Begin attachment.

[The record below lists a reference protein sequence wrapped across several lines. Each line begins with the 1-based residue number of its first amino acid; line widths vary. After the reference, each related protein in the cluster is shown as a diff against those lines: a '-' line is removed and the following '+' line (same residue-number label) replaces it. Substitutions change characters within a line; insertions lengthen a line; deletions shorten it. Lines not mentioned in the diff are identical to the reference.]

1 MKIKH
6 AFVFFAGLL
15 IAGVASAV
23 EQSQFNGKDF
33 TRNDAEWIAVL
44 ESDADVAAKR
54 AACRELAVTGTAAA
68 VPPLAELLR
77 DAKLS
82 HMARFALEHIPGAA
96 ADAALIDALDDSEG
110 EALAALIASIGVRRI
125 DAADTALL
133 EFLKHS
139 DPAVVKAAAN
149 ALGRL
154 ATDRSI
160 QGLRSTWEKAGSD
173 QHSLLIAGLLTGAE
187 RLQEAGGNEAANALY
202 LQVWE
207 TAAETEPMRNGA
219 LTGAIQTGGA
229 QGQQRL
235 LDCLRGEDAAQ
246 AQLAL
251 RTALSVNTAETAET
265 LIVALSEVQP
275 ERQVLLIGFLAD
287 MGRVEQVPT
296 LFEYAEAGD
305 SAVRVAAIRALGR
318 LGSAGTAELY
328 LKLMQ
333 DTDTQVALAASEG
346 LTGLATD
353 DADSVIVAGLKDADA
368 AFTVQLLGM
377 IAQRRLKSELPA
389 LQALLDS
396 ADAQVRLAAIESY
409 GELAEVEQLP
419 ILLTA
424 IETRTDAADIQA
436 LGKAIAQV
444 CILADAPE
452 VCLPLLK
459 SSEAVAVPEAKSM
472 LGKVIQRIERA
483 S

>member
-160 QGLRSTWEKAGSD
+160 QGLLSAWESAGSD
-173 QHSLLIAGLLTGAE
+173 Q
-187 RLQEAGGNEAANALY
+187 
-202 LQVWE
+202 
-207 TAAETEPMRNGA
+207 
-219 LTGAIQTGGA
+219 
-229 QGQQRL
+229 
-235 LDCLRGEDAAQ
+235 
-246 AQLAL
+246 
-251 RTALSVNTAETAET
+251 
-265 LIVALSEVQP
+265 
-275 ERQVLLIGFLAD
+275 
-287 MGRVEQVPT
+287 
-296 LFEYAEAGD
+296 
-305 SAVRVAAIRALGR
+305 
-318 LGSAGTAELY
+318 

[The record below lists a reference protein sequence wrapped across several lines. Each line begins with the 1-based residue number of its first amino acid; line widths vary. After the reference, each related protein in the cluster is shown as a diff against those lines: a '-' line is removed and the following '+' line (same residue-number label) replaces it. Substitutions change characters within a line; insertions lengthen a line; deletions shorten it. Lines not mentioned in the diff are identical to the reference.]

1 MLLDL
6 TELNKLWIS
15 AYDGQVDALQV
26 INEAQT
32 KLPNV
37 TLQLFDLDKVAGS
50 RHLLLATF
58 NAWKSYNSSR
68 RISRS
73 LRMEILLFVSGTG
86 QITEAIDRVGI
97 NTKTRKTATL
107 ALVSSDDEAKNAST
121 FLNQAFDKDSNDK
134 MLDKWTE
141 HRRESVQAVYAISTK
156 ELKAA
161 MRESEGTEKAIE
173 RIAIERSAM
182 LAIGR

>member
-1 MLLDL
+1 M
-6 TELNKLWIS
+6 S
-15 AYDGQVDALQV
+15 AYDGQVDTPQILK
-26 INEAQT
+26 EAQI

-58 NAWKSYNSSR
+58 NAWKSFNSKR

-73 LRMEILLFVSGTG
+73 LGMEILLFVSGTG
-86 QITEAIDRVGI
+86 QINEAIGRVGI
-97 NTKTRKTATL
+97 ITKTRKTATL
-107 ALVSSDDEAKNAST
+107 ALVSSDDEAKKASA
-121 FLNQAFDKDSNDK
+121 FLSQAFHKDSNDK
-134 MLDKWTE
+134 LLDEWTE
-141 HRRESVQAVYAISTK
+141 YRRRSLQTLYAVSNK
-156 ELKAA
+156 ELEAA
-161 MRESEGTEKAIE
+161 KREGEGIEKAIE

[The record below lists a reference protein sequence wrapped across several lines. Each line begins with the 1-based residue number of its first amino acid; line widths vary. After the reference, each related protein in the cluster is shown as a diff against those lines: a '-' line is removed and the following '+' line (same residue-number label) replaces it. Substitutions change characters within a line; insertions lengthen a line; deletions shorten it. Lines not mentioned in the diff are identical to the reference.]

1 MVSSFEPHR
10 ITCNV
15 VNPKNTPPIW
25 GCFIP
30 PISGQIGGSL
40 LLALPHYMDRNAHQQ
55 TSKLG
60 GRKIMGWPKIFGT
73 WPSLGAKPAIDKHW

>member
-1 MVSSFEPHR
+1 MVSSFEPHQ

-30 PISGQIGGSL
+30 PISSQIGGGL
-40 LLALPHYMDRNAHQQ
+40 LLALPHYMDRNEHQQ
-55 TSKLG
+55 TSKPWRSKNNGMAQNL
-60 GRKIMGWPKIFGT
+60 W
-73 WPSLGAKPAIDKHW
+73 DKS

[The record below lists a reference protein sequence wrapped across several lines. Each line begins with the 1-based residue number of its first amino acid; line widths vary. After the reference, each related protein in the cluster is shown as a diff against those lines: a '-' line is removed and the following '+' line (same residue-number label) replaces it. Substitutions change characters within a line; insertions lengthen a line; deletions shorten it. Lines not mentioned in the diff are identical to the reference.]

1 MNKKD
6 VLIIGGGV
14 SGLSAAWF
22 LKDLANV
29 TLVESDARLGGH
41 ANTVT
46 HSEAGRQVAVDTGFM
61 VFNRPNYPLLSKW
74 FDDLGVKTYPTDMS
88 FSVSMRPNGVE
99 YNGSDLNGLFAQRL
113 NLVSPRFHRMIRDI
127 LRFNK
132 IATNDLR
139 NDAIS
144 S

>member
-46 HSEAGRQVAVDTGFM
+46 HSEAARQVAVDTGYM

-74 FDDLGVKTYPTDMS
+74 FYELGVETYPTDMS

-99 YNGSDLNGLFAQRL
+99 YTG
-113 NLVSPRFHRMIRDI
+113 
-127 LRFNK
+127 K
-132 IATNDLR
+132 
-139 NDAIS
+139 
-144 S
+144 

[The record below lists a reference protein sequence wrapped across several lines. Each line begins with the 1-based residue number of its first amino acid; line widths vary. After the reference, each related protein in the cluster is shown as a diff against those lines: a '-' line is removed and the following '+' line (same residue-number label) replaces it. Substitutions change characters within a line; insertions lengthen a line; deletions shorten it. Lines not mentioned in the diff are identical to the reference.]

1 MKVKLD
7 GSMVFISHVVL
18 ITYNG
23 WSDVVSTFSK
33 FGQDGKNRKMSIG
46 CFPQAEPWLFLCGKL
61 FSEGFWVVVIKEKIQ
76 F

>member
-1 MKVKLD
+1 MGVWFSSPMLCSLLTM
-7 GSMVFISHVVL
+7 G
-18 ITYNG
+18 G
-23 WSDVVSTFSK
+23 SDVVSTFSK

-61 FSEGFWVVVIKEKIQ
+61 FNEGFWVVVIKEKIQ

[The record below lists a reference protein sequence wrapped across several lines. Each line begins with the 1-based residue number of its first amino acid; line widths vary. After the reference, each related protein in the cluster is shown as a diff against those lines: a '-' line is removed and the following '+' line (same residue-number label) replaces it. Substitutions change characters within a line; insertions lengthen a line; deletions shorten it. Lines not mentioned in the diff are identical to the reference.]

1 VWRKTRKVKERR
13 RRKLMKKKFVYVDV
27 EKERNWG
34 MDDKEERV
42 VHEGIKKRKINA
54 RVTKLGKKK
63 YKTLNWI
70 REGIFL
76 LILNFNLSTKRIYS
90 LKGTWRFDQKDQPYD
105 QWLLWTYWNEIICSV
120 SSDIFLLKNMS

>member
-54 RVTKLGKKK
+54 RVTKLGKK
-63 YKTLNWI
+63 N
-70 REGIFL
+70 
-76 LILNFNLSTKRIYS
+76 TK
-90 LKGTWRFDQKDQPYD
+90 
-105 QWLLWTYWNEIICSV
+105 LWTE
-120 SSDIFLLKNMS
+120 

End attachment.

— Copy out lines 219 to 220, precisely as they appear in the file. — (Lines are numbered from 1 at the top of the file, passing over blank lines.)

63 YKTLNWI
70 REGIFL